Day 16: Something that goes over an eye

Make something inspired by and/or that goes over an eye (yours or someone else’s).

Obviously the only thing that I could consider doing for this challenge was to make some papercraft Kanye glasses.


Here’s how to make your own in five easy steps:

  1. Scan your sunglasses (for correct sizing later on).
  2. Create a cut-out image. (Source some reference images, scale to fit the scans of your sunglasses, and trace an outline.)
  3. Send the cut-out image to an electronic cutter. (Or print it off and then cut it out with a knife.)
  4. Assemble Kanye glasses.
  5. Adorn your eyes with said glasses and become infinitely cooler.

Here are some process shots:

Note: Day 16 was meant to be making unique prints by cutting up a potato or sponge, but we’re flat out of both of those items. So we’ve once more swapped days. Look out for potato prints tomorrow!

Day 14: How small can you work?

Make something microscopic. How small can you work?

I designed a very basic papercraft character a few months ago. My design focus was on simple cuts and folds, so it should scale relatively well. I wonder how small I can make it?

Behold, the incredible shrinking papercraft bearded man!:

animationObviously I completely lack any magical paper-shrinking powers and had to make a bunch of models in order to create the crude animated .gif above:

DSCF9603Each model is 50% the size of the next largest model. The smallest one probably doesn’t really count as a model though (since it’s barely holding together, and is rather grossly disfigured.)

Here are some process shots (including the original print-out with all the different sizes):

Day 12: Camouflage

Camouflage: Create or alter something so that it disappears into the environment

I made a mouse:


Oh wait, it’s something disguised as a mouse:


It’s a cat!:

DSCF9563It’s more disguise than camouflage, but I do like to imagine a cat dressing up in order to infiltrate a nest of mice.

Here are some additional shots:

Day 11: Work on the other hand

Work on the other hand. Pick a medium you’re comfortable with, then work with your non-dominant hand.

Just a quick one today, since it’s a Friday. I didn’t fancy handling scissors or a razor with my left hand, so manual paper cutting was out.

In then end, I decided that using Paper (by FiftyThree) for iPad was close enough to paper crafting, because… well, it has “paper” in the title… and I could sketch with my left hand while watching the news and flicking through channels with my right.

Anyhow, I ended up finger-drawing this old guy getting interviewed about guns (or something like that):

2013-01-11 21.18.46

Day 10: Water

User only water as your medium/inspiration today.

I started thinking that I would make a paper cup (to hold water) and then a Neptune paper toy (God of the seas), but I ended up just wanting to make something cute.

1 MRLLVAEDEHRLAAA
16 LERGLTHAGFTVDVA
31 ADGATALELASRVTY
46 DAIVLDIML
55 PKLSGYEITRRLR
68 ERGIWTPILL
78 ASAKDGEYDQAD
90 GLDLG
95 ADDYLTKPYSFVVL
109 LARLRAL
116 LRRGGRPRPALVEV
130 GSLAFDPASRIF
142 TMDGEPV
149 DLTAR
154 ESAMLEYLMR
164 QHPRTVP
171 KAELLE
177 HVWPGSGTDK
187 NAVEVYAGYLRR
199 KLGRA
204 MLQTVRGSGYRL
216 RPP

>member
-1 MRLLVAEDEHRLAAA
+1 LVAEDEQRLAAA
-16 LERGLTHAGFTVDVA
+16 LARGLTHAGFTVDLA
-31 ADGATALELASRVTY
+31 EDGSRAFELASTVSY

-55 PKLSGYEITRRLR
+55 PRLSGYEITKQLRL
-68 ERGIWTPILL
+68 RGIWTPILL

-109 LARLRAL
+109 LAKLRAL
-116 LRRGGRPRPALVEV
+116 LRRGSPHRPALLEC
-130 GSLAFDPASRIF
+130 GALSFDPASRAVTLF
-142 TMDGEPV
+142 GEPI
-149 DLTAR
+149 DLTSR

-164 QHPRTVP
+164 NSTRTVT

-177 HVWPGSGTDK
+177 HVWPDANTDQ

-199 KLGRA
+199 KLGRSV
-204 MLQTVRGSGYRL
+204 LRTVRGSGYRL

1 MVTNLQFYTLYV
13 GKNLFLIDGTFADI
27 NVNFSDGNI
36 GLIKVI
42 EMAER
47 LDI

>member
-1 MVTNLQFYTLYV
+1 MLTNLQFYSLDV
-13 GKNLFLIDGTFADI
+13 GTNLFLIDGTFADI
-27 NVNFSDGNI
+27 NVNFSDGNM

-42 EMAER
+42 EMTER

Working in a similar vein to the nectarine pattern from yesterday, I created a basic octopus pattern in Inkscape:


I wasn’t entirely sure if the lengths/widths, but it all seems to have worked out:


And here are a few more shots – enjoy!:

Day 9: Make something with your breakfast

Make something with your breakfast before you eat it.

By the time I read today’s inspiration, I had already eaten breakfast (a couple of pieces of toast and a nectarine).

Rather than miss a day, I figured that it was time to bend the rules again. I initially thought that I would recreate my entire breakfast in papercraft, but then decided to just focus on one element of it: a nectarine.

I’ve previously use multiple scans to produce papercraft versions of real objects, but I’ve noted that cutting an object before scanning it might yield better results. Bearing that in mind, I peeled a nectarine so that the surface would lay flat on the scanner:


I then scanned it (covering sections with white paper to improve the colour reproduction – hopefully) and cut it out with some improvised tabs:



Then it was a matter of using double-sided adhesive tape (an a handy applicator) to roll up the side and hold it in a 3D shape:


Finally, it was ready to join the fruit basket. 🙂

DSCF9549Here are all the process shots:

I did eat the nectarine at the end. The real one, not the papercraft version.


Day 8: Transform an old book

Transform an old book into something new by cutting, folding, gluing and  so on.

We don’t really have any old books that we could transform, so I used a WASO booklet that Amelia grabbed from the coffee table and proceeded to bend, nibble, and gnaw.

The inside cover features a wide shot of the orchestra standing to attendance, and I wanted to try making some of the figures actually stand out from the page.

So I cut:


And folded:

DSCF9535I like how it kind of… flattens out the perspective effect – making it look like there are giants  amongst normal-sized people. It reminds me of The Lord of the Rings films.

I haven’t really mentioned it much before, but I’m keen to make papercraft-based games and this exercise has shown me that I could probably use very simple cuts and folds to create layered environments suitable for simple scenes. Good stuff.

Day 7: Make a stencil and use it in your work

We recently acquired a new coffee machine, and I was inspired to make a stencil that would turn an ordinary cappuccino into a cute cappuccino.

I started by sketching a simple chibi face using a brush-tip marker:

Scan 16

I scanned this into my computer, did a quick vector trace, and sent it to the cutter:


Then it was a matter of (with Heidi’s help) frothing some milk and sprinkling chocolate powder through the stencil. Voila!

DSCF9530 DSCF9531 DSCF9532

Unfortunately, I’m not a big coffee drinker and Heidi always has a morning latte. So I’m not sure how much use this stencil is going to get beyond today.